Although the invention has been described with respect to specific embodiments thereof, these embodiments are merely illustrative, and not restrictive of the invention.
Any suitable programming language can be used to implement the routines of embodiments of the present invention including C, C++, Java, assembly language, etc. Different programming techniques can be employed such as procedural or object oriented. The routines can execute on a single processing device or multiple processors. Although the steps, operations, or computations may be presented in a specific order, this order may be changed in different embodiments. In some embodiments, multiple steps shown as sequential in this specification can be performed at the same time. The sequence of operations described herein can be interrupted, suspended, or otherwise controlled by another process, such as an operating system, kernel, etc. The routines can operate in an operating system environment or as stand-alone routines occupying all, or a substantial part, of the system processing. Functions can be performed in hardware, software, or a combination of both. Unless otherwise stated, functions may also be performed manually, in whole or in part.
In the description herein, numerous specific details are provided, such as examples of components and/or methods, to provide a thorough understanding of embodiments of the present invention. One skilled in the relevant art will recognize, however, that an embodiment of the invention can be practiced without one or more of the specific details, or with other apparatus, systems, assemblies, methods, components, materials, parts, and/or the like. In other instances, well-known structures, materials, or operations are not specifically shown or described in detail to avoid obscuring aspects of embodiments of the present invention.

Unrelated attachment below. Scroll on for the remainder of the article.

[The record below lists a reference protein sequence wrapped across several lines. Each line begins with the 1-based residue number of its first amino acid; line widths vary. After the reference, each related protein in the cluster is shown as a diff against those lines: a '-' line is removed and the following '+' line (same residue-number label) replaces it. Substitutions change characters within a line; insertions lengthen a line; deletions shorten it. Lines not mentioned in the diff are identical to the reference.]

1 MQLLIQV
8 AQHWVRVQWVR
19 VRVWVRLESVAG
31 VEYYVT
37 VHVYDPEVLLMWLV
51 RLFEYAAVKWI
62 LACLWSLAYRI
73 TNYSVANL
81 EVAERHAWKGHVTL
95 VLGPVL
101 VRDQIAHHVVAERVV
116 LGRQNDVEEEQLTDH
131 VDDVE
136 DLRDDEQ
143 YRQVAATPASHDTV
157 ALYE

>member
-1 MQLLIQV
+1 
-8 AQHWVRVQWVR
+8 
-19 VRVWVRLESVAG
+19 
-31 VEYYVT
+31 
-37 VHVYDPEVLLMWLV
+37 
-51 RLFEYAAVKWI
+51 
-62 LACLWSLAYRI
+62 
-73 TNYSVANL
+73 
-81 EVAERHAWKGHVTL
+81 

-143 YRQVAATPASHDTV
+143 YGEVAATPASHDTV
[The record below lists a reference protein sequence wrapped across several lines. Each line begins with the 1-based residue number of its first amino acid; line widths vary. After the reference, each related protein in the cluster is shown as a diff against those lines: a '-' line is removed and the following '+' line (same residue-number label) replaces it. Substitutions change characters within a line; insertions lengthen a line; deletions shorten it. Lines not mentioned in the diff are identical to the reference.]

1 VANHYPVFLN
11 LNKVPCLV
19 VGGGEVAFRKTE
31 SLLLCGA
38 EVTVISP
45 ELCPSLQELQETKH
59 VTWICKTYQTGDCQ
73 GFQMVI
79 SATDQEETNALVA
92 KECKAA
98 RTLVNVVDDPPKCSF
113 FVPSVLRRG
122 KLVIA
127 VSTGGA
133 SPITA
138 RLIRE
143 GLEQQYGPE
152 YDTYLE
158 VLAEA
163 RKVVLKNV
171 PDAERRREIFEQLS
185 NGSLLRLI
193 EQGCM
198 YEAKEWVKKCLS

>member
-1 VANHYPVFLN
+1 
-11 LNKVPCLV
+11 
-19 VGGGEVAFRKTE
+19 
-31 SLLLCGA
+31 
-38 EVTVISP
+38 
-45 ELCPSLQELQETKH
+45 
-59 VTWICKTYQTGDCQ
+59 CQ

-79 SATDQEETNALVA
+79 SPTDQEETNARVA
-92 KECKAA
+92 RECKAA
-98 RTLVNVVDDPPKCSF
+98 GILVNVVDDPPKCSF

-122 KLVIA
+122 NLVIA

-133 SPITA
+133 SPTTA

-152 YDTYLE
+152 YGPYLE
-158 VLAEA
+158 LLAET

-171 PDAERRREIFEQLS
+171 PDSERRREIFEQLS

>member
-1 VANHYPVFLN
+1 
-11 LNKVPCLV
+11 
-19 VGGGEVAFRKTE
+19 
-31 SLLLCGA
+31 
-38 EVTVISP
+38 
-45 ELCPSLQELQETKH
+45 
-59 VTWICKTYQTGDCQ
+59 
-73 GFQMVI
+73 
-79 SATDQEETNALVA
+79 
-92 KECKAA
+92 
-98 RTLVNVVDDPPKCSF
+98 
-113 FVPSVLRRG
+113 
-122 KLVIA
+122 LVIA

A “computer-readable medium” for purposes of embodiments of the present invention may be any medium that can contain, store, communicate, propagate, or transport the program for use by or in connection with the instruction execution system, apparatus, system or device. The computer readable medium can be, by way of example only but not by limitation, an electronic, magnetic, optical, electromagnetic, infrared, or semiconductor system, apparatus, system, device, propagation medium, or computer memory.
Embodiments of the present invention can be implemented in the form of control logic in software or hardware or a combination of both. The control logic may be stored in an information storage medium, such as a computer-readable medium, as a plurality of instructions adapted to direct an information processing device to perform a set of steps disclosed in embodiments of the present invention. Based on the disclosure and teachings provided herein, a person of ordinary skill in the art will appreciate other ways and/or methods to implement the present invention.